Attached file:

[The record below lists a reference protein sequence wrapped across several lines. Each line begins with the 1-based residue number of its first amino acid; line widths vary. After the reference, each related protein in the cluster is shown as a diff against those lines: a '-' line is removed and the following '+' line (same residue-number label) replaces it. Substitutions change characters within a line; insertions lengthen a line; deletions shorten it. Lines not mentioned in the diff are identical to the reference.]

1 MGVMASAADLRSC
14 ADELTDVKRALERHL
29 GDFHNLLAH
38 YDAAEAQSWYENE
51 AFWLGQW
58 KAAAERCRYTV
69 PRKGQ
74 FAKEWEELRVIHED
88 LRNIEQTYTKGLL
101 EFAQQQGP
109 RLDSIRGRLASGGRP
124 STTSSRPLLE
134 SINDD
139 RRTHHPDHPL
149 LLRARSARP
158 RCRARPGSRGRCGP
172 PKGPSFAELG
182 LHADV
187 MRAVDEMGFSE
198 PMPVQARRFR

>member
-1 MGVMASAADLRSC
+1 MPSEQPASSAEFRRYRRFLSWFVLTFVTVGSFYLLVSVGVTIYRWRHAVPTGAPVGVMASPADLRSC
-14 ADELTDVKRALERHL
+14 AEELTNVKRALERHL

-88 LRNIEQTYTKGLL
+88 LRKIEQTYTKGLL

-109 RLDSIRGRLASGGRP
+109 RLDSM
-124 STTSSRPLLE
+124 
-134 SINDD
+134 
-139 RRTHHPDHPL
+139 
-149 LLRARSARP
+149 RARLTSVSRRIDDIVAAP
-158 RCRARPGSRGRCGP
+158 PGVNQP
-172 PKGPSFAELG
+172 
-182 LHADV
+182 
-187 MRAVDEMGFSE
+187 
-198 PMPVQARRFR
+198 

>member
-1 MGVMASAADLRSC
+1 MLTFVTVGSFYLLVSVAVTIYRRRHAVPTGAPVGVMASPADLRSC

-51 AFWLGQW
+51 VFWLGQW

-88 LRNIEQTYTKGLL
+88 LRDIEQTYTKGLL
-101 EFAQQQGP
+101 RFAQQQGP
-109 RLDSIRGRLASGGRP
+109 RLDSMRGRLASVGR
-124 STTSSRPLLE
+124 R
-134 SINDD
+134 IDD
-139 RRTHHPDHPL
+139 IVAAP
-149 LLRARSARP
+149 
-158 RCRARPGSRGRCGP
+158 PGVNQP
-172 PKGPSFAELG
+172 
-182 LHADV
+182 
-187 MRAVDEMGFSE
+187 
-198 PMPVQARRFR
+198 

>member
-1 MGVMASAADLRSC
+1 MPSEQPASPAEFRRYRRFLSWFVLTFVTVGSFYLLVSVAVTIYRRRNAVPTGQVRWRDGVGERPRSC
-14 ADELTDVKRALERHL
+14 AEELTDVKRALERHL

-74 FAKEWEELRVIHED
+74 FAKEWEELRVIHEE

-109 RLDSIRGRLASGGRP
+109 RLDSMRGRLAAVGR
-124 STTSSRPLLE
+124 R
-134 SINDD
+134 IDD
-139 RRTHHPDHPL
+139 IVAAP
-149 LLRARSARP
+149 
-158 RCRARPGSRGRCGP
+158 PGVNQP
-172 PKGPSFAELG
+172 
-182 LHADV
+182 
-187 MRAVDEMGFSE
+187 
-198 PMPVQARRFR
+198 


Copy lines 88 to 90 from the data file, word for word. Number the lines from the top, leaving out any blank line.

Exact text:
+124 R
-134 SINDD
+134 IDD